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dc.contributor.authorMangelsdorf, Shaminka N
dc.contributor.authorConroy, Rowena
dc.contributor.authorMehl, Matthias R
dc.contributor.authorNorton, Peter J
dc.contributor.authorAlisic, Eva
dc.date.accessioned2019-10-05T00:46:15Z
dc.date.available2019-10-05T00:46:15Z
dc.date.issued2019-09-10
dc.identifier.citationMangelsdorf, S. N., Conroy, R. , Mehl, M. R., Norton, P. J. and Alisic, E. (2019), Listening to Family Life After Serious Pediatric Injury: A Study of Four Cases. Fam. Proc.. doi:10.1111/famp.12490en_US
dc.identifier.issn0014-7370
dc.identifier.pmid31506948
dc.identifier.doi10.1111/famp.12490
dc.identifier.urihttp://hdl.handle.net/10150/634685
dc.description.abstractFollowing a serious child injury, the entire family can be affected. Gaining an understanding of family support, interactions, and stress levels can help clinicians tailor treatment. Presently, these factors are assessed mainly via self-reports and structured observations. We aimed to explore the value of naturalistic observation of postinjury parent-child interactions, in order to highlight how clinicians might use these data in their practice. Our qualitative study involved an in-depth analysis of four cases from the Ear for Recovery project, against the backdrop of the larger sample's characteristics. Children who had been hospitalized with a serious injury wore the Electronically Activated Recorder (EAR). Over a two-day period postdischarge, the EAR recorded 30-second audio "snippets" every 5 minutes. Families also completed self-report measures on family functioning, child stress and social support, parent stress, optimism, and self-efficacy. For each case, two coders independently used an ethnographic method, integrating self-report measures, family and injury characteristics, audio recordings, and transcripts to mimic integration of information within clinical practice. The coders then reached consensus on the main themes for each case through discussion. Families showed substantial variation in their communication in terms of content, tone, and frequency, including moments of conflict, humor, and injury-related conversations. We explored how these recorded interactions converged with and diverged from the self-report data. The EAR provided an opportunity for rich descriptions of individual families' communication and activities, yielding potential clinical information that may be otherwise difficult or impractical to obtain.en_US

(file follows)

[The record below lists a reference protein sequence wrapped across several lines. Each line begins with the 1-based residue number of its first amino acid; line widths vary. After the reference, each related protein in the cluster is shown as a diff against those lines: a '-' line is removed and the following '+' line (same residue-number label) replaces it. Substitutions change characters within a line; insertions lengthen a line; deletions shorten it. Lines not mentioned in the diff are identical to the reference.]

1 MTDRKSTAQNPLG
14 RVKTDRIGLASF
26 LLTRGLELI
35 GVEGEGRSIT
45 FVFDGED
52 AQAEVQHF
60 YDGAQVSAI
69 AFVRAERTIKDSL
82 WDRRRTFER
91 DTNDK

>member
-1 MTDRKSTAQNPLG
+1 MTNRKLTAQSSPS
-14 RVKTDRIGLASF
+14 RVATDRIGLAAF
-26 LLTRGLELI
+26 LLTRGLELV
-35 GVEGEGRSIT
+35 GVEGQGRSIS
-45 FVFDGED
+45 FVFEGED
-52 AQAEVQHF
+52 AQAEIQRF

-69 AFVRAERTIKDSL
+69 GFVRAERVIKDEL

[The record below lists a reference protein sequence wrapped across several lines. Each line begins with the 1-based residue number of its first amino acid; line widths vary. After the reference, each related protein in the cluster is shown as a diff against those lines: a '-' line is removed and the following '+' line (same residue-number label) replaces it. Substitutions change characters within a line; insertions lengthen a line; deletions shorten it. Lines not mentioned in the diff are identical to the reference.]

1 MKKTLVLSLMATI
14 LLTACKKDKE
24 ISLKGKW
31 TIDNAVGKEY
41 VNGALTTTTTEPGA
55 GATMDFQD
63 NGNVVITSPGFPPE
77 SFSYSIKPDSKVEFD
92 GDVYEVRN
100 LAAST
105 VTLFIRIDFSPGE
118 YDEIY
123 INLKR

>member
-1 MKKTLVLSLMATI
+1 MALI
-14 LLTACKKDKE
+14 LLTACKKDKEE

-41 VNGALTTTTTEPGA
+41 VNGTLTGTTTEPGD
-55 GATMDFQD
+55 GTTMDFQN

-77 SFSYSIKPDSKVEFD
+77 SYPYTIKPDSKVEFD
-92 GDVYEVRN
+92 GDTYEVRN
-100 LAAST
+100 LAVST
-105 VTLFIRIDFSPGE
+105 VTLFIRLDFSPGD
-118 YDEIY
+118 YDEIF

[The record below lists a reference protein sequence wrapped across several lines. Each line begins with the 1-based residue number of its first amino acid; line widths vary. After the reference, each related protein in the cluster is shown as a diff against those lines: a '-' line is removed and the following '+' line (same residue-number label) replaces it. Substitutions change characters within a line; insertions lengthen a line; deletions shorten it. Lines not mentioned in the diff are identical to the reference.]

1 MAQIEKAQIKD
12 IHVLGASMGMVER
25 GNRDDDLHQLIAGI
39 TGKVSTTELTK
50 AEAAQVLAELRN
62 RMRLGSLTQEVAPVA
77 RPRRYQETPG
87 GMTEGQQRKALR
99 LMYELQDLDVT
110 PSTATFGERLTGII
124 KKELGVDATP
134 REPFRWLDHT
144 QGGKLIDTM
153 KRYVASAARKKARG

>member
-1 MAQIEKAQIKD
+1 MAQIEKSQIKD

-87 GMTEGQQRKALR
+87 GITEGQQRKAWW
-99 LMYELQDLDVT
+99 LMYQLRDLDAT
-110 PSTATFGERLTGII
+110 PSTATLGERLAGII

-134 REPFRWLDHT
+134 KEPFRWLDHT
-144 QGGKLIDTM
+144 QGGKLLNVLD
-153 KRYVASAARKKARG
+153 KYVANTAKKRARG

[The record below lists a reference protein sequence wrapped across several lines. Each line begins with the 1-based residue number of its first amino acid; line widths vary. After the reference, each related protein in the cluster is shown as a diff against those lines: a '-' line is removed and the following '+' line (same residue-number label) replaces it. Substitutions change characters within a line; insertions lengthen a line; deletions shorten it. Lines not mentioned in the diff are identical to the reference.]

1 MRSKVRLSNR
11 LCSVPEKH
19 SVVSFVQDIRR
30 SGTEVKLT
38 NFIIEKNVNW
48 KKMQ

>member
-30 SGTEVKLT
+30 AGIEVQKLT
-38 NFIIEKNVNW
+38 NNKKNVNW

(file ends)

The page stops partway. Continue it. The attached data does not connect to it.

dc.description.sponsorshipNetherlands Organisation for Scientific ResearchNetherlands Organization for Scientific Research (NWO) [446-11-021]; National Health and Medical Research Council, AustraliaNational Health and Medical Research Council of Australia [1090229]; Monash UniversityMonash University; Australian Government Research Training Program ScholarshipAustralian GovernmentDepartment of Industry, Innovation and Science; Victorian Government's Operational Infrastructure Support Program; Royal Children's Hospital Foundation, Melbourneen_US
dc.language.isoenen_US
dc.publisherWILEYen_US
dc.rights© 2019 Family Process Institute.en_US
dc.rights.urihttp://rightsstatements.org/vocab/InC/1.0/
dc.subjectEMAen_US
dc.subjectInjuryen_US
dc.subjectParent-child interactionsen_US
dc.subjectTraumaen_US
dc.titleListening to Family Life After Serious Pediatric Injury: A Study of Four Casesen_US
dc.typeArticleen_US
dc.identifier.eissn1545-5300
dc.contributor.departmentUniv Arizona, Dept Psycholen_US
dc.identifier.journalFAMILY PROCESSen_US
dc.description.note12 month embargo; first published: 10 September 2019en_US
dc.description.collectioninformationThis item from the UA Faculty Publications collection is made available by the University of Arizona with support from the University of Arizona Libraries. If you have questions, please contact us at repository@u.library.arizona.edu.en_US
dc.eprint.versionFinal accepted manuscripten_US
dc.source.journaltitleFamily process


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